State reform has been a clarion call for many parties ahead of the 2019 elections. Reducing bureaucracy, combining functions, negotiating funding between state and local-level government, access to public services, developing e-services, strengthening the Riigikogu's role [government ministers do not sit at the Riigikogu-ed.] and empowering communities have been constantly sounded. Reform, Centre, Estonia 200, Isamaa, the Social Democratic Party (SDE) and the Free Party are all carrying the torch for state reform, which is encouraging.
Virtually all the parties claim to be combatting bureaucracy
All the political parties have promised to fight bureaucracy and reduce the administrative burden on both businesses and citizens. The volume of legislation should fall, they say, reducing the volume of requirements and concomitant enforcement costs.
Some parties have even come up with quantifiable ideas – for instance Estonia 200 has promised to cut the burden of administration by a third, and SDE by a quarter. This is significant, since a cut down in bureaucracy is not merely about saving money; excessive bureaucracy undermines citizens' trust in the state. But party manifestos still lack concrete ideas on how to carry this out.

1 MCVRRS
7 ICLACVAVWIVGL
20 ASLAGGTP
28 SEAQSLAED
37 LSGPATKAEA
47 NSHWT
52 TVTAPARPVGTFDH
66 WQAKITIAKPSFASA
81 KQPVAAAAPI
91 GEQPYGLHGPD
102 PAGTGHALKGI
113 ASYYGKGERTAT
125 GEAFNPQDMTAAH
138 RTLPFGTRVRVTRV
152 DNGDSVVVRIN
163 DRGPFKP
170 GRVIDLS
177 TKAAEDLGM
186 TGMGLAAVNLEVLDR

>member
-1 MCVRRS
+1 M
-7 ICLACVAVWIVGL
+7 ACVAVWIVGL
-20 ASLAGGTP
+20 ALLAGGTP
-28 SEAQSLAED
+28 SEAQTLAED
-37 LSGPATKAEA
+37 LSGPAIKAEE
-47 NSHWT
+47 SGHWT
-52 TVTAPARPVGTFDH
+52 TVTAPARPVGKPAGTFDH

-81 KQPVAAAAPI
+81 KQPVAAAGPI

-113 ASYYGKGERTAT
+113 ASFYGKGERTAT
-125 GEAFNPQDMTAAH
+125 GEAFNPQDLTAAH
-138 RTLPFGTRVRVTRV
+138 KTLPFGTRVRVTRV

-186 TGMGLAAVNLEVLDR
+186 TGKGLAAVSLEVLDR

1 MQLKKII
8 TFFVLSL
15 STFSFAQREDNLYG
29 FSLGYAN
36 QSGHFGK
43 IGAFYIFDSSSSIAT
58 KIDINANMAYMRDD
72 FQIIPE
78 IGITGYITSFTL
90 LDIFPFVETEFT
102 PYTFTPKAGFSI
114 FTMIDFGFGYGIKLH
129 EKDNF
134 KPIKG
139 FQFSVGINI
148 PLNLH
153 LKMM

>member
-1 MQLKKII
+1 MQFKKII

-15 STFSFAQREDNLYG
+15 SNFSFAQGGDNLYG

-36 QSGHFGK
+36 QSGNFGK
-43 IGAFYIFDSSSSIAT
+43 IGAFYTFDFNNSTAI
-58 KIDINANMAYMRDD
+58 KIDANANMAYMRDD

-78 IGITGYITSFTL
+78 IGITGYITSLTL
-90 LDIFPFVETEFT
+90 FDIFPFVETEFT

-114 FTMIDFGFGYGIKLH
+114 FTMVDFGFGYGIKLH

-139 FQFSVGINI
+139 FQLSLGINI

However, as in the fairy tales, the administrative dragon does tend to sprout new wings almost as soon as the old ones were lopped off. Thus, there is surely a need for change in the administrative culture and its legal basis; but electoral platforms come up short on how to achieve this.